The United States of America has injected $40 million towards boosting Ethiopia’s health sector to provide quality and affordable healthcare services to its citizen.
With an estimated population of over 105 million people since 2017, the Horn of Africa country would greatly benefit from the finances.
The US, Ethiopia’s largest bilateral donor in the health sector has already invested over $4 billion in development and humanitarian assistance to Ethiopia over the past five years.
Health service delivery in Ethiopia is characterised by an inadequate number of well-trained health providers, limited health infrastructure and shortages of finance, equipment, and supplies, which on the flip side has offered opportunities for investors.
Commenting on the financial aid invested in the coming five years as part of the Health Financing Improvement Program launched yesterday, USAID Mission Director Leslie Reed said, “We look forward to continuing our joint work to tackle the challenges facing health financing as part of overall efforts to build a truly sustainable and resilient health system in Ethiopia.”
“Together, we can show other developing countries around the world that with the right political will and commitment, it is possible to lay the promising foundation to a self-reliant healthcare system, capable of providing high-quality health services to all citizens in every corner of the country” he added.
“Under the new program, the U.S. Agency for International Development (USAID) will work with the Ministry of Health to strengthen policy and financing reforms that enable public and private entities to better provide primary health services while reducing out-of-pocket expenses for Ethiopians,” a statement from the U.S Embassy read.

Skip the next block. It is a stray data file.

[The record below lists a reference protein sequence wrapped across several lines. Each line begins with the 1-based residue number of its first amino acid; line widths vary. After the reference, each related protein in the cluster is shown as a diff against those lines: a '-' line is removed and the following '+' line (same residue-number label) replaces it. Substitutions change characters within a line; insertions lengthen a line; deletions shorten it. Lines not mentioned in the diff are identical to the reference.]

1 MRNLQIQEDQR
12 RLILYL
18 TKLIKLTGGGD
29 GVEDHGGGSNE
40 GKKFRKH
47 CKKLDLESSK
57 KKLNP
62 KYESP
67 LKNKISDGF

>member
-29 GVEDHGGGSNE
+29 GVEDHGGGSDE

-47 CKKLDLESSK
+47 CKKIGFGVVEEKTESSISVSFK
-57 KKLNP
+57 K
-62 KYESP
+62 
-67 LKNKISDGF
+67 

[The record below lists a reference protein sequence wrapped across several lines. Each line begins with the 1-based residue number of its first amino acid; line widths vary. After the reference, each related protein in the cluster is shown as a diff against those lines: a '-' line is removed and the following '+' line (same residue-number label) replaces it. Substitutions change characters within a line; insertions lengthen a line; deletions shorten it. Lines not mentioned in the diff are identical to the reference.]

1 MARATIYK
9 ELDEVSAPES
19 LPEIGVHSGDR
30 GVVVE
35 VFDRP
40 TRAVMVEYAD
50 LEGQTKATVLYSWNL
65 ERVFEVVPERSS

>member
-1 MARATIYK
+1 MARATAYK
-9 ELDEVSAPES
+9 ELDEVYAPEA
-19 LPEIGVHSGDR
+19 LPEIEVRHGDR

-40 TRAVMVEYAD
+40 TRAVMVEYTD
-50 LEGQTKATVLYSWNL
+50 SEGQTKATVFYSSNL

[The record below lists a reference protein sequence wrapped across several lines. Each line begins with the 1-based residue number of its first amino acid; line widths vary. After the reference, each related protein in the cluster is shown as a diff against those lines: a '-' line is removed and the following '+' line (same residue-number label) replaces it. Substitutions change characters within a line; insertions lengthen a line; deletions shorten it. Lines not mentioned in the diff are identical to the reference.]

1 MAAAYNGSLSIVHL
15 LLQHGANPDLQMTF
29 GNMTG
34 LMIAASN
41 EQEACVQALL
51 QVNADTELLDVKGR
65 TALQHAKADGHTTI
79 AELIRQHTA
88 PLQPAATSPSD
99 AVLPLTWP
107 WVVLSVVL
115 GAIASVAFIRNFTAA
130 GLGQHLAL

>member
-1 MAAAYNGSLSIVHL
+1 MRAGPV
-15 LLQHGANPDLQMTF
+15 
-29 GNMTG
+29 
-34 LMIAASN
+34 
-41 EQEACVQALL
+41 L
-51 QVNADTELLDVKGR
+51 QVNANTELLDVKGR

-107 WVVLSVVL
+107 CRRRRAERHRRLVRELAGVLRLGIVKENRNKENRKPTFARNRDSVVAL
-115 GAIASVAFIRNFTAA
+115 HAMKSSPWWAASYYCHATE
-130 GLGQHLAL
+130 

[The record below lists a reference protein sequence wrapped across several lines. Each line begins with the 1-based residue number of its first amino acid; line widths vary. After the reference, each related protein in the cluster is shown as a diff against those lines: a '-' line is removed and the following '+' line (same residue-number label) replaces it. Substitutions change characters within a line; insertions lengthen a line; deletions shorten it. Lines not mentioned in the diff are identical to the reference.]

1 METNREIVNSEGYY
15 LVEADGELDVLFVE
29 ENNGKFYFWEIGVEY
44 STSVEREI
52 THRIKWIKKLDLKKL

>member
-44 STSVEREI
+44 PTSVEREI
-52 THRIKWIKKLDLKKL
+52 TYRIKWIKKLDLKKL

Ethiopia has a large, predominantly rural, and impoverished population with poor access to safe water, housing, sanitation, food and health service and the government is working to strengthen the healthcare system to align it with the Millennium Development Goals.
By the year 2020, Ethiopia seeks to reduce infant and neonatal mortality rates, decrease HIV contraction by at least 60 per cent and achieve zero new infections among children, lessen the number of TB deaths and incidence rate by 35 per cent and 20 per cent respectively and diminish malaria case incidence and mortality rate by at least 40 per cent.
The US – Ethiopia partnership has thrived with US firms also investing in different sectors in the country to steer economic development and growth. Ethiopia’s conducive business environment has also lured US tough competitors, Chinese investors under its umbrella of investment.
They have participated in the establishment of infrastructure through industrial parks that have created job opportunities for many citizens in the country.